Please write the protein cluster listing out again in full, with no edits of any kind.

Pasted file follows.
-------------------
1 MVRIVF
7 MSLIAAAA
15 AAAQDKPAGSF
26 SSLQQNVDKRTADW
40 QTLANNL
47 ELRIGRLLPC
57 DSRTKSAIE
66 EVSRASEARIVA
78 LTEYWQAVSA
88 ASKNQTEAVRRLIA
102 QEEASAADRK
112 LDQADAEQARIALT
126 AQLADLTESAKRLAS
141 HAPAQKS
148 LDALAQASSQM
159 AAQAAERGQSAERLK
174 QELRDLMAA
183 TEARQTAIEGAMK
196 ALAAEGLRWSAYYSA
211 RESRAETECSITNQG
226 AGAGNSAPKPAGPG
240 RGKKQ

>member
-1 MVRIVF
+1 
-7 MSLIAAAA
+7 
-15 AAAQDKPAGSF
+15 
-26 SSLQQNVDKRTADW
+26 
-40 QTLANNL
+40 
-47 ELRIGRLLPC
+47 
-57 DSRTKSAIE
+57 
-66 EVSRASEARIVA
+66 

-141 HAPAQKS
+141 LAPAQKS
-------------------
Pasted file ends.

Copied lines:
1 MVRIVF
7 MSLIAAAA
15 AAAQDKPAGSF
26 SSLQQNVDKRTADW
40 QTLANNL
47 ELRIGRLLPC
57 DSRTKSAIE
66 EVSRASEARIVA
78 LTEYWQAVSA
88 ASKNQTEAVRRLIA
102 QEEASAADRK
112 LDQADAEQARIALT
126 AQLADLTESAKRLAS
141 HAPAQKS
148 LDALAQASSQM
159 AAQAAERGQSAERLK
174 QELRDLMAA
183 TEARQTAIEGAMK
196 ALAAEGLRWSAYYSA
211 RESRAETECSITNQG
226 AGAGNSAPKPAGPG
240 RGKKQ

>member
-1 MVRIVF
+1 
-7 MSLIAAAA
+7 
-15 AAAQDKPAGSF
+15 
-26 SSLQQNVDKRTADW
+26 
-40 QTLANNL
+40 
-47 ELRIGRLLPC
+47 
-57 DSRTKSAIE
+57 
-66 EVSRASEARIVA
+66 

-141 HAPAQKS
+141 LAPAQKS